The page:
According to economists, employment and unemployment results when the supply and demand for human resources or labour is out of balance. Supply and demand are influenced by a range of forces that are the result of the interaction of economic, structural and policy factors.
Economic factors affect both the supply and demand sides of labour. Demand for goods and services stimulate production which, in turn, generates employment. The resulting demand for workers affects the supply side as more workers are attracted to a vibrant labour market. The market never reaches this ideal state of balance due to a number of factors.
Business cycles ¾ Agreement among economists is rare, but they do agree that market-driven economies move in cycles and it is during the dips that unemployment may result. The cause of cycles is not as clear, but it is generally agreed that it is a function of supply and demand.
Industrial adjustment ¾ Production may move from high wage countries to low wage countries, from old inefficient facilities to newer ones, and these leave a trail of unemployed workers.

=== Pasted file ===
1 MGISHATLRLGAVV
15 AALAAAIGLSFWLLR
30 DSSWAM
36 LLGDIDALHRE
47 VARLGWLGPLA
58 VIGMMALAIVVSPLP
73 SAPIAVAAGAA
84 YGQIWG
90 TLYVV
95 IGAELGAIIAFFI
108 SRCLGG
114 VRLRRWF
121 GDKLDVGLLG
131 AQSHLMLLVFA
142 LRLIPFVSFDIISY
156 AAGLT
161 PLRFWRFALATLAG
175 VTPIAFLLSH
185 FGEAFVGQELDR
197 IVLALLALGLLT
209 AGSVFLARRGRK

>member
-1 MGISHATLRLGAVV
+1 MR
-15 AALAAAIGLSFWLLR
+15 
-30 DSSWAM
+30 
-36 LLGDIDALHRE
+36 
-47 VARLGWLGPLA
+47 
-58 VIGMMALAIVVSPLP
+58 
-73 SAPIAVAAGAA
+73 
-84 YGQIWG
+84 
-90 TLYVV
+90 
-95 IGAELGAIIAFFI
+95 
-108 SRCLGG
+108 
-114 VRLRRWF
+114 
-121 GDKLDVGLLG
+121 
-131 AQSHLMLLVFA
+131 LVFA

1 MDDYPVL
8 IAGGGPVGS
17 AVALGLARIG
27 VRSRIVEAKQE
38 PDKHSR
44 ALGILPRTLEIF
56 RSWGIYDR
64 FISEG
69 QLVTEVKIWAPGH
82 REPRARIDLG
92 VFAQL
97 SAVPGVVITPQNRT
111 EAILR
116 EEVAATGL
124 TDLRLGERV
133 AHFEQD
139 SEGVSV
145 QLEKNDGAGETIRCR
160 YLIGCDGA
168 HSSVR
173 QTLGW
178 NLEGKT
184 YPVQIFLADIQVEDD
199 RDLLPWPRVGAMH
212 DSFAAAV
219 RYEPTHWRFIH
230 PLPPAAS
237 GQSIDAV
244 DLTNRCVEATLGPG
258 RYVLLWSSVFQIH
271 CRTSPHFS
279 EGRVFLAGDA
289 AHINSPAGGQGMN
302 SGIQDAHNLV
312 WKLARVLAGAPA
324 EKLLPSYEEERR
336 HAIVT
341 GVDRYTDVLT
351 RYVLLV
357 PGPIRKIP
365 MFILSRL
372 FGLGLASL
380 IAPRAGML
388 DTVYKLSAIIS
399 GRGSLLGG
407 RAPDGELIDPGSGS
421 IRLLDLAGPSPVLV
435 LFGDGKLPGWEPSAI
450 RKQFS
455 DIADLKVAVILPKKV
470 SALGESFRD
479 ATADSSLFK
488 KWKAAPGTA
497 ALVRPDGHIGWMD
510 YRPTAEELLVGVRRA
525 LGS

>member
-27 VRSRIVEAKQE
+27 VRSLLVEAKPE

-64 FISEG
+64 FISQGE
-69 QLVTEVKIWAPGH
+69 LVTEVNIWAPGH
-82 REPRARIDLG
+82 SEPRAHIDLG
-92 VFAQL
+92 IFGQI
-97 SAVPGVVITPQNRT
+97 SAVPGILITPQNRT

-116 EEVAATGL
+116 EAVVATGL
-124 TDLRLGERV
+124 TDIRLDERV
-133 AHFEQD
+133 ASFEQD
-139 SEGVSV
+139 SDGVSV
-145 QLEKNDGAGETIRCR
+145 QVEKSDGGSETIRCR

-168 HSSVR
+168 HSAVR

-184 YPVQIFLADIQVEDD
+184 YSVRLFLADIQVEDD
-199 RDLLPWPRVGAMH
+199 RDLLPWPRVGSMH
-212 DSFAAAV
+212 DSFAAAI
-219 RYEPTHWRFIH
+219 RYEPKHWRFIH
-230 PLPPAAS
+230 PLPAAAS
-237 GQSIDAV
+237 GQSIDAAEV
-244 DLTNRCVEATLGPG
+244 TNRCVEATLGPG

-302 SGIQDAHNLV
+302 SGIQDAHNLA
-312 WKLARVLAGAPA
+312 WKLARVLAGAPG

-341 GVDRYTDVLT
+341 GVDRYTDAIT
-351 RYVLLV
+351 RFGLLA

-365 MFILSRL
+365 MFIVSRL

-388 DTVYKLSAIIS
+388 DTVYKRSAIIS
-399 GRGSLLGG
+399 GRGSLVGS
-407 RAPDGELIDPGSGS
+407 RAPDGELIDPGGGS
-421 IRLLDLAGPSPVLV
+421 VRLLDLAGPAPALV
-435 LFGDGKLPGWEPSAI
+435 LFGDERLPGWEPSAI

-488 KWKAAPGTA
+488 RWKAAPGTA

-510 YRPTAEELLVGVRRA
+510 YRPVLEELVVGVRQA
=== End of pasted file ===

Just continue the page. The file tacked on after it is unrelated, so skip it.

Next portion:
Not enough jobs ¾ Shifts in the world economy affect job availability. Not enough jobs to go around can result from a declining manufacturing sector, a growing service sector, changing consumption patterns, technological developments, or third world competition. Hundreds of thousands of jobs have been lost in manufacturing and goods producing industries in Canada, while at the same time numerous jobs have been created in the technology and service sectors. Unfortunately, the creation of new jobs does not always make up for lost jobs, particularly when jobs overall move to low-wage countries.
Factors such as the aging of the population, labour force participation rates, migration patters, skills available/demanded, environmental regulations, technological change and the rate of job changes all the number of unemployed.
A growing labour...
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